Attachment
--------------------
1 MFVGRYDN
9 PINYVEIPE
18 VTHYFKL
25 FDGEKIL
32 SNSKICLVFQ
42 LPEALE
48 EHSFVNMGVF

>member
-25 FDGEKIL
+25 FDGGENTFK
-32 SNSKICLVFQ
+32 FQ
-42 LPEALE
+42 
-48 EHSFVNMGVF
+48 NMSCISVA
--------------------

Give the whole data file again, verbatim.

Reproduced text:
1 MFVGRYDN
9 PINYVEIPE
18 VTHYFKL
25 FDGEKIL
32 SNSKICLVFQ
42 LPEALE
48 EHSFVNMGVF

>member
-25 FDGEKIL
+25 FDGGENTFK
-32 SNSKICLVFQ
+32 FQ
-42 LPEALE
+42 
-48 EHSFVNMGVF
+48 NMSCISVA